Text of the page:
Why did Punjab Assembly election results defy post poll surveys?
BJP-SAD (Shiromani Akali Dal) alliance swept the Chandigarh Municipal Corporation polls but couldn’t make it in the Assembly elections. Similarly, Congress had only 15.38 per cent of the vote share in Chandigarh but won with 38.5 per cent votes in the Assembly election. In Chandigarh the ‘Modi wave’ was evident as the demonetisation drive had just come into force and its approval led BJP to its victory. But in Punjab as a whole, the issues were different.
Vishal Verma of the Daily Post in Chandigarh said, “MC elections were contested on a different level, the promotions and the ideas were different. Chandigarh doesn’t have a drug problem like we hear in Punjab, neither there is any religious bending in the polls.”
“I voted NOTA, because all the parties including Congress or BJP, have done well in the past in Chandigarh. MC polls are about the person here, not the party. So change in voting behavior is usual. But if you talk about Punjab overall, it would be the need of more employment opportunities. Also, people were tired of Akalis in Punjab. Moreover, farmers here haven’t received their dues for long — it is even a bigger problem than drugs,” he said.
Amit Shah told NDTV, “After demonetisation was announced, five states have had municipal polls, and people have approved of the BJP. Every single poll that has taken place after November 8 and where the BJP has won, people have accepted the move.”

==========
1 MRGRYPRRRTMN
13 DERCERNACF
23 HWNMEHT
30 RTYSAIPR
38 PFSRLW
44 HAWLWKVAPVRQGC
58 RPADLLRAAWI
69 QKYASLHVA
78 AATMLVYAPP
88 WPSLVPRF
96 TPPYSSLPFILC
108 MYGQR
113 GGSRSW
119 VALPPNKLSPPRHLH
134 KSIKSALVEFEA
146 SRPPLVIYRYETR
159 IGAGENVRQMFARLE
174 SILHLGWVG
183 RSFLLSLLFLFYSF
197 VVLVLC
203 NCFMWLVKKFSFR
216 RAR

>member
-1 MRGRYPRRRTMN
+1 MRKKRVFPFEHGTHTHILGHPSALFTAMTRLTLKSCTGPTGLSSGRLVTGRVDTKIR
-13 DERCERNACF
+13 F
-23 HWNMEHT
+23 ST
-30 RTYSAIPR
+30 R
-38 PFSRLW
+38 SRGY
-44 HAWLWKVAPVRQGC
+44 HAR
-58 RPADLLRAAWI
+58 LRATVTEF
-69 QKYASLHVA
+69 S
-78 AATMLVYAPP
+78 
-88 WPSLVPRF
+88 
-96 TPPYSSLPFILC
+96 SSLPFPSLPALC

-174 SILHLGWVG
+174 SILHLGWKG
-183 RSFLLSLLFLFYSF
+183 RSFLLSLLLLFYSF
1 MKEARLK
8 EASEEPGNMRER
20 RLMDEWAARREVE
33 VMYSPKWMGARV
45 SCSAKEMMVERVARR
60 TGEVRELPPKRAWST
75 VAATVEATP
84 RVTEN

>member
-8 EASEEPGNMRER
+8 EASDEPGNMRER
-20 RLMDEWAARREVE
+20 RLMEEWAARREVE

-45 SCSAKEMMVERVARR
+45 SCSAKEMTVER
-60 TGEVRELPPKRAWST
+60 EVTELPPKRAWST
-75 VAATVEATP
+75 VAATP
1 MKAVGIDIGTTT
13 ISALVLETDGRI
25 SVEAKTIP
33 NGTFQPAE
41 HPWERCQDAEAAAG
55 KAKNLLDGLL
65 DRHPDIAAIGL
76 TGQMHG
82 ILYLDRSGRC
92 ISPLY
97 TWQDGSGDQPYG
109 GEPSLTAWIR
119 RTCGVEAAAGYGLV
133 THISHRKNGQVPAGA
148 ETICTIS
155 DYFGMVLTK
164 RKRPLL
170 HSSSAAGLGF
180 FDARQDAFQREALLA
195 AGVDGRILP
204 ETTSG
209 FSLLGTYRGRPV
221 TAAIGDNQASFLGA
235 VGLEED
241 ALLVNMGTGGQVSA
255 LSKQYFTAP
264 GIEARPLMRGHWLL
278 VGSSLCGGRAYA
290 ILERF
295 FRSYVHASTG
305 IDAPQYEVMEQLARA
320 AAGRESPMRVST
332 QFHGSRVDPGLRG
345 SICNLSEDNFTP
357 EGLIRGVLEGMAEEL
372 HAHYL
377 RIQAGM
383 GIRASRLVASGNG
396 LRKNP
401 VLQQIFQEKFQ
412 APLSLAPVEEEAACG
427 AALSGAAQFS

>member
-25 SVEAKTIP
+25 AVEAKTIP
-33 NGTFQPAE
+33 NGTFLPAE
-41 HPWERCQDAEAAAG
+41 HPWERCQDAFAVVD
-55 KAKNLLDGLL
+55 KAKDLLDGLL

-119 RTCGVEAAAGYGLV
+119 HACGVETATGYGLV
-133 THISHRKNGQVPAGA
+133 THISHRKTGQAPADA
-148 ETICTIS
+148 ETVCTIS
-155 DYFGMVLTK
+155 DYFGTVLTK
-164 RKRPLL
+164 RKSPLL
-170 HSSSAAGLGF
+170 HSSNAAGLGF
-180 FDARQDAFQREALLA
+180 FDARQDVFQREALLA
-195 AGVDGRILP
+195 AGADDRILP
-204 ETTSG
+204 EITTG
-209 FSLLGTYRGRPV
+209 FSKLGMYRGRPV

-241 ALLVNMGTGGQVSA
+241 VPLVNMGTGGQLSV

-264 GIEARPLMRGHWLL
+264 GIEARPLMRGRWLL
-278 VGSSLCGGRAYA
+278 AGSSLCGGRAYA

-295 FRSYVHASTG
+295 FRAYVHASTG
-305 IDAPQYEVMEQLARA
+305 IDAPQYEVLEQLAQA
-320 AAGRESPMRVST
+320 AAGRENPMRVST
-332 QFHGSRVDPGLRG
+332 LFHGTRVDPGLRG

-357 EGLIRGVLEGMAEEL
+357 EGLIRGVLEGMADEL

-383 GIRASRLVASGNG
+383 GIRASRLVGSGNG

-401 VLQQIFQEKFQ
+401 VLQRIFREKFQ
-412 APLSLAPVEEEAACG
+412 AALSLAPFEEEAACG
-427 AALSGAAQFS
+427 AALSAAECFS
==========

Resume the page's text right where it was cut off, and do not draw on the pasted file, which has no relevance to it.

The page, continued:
However, in Punjab drug abuse had been a major issue under the SAD governance. According to an AIIMS survey, 76 per cent of the drug users in Punjab are between the ages 18 and 35, and 99 per cent of them are males. Amarinder Singh, talking about the Congress manifesto, said, “Drugs are the first thing we will attack and in four weeks we will end this drug menace in Punjab.” This, and the loan waiver to farmers, largely contributed to INC’s win in Punjab.
Congress in 2012 had 40.1 per cent of the vote share, and in 2017 it was 1.6 per cent less but still led to its victory. It was predicted by CVoter that AAP would bag 63 seats out of the 117 and amount for the majority of the vote share but it bagged only 20 seats and 23.7 per cent of the vote share. This huge margin in post poll survey and the actual result could be attributed to AAP’s identity as an outsider. However, it still managed to become the leading opposition party, thwarting the SAD which has lead since 1920.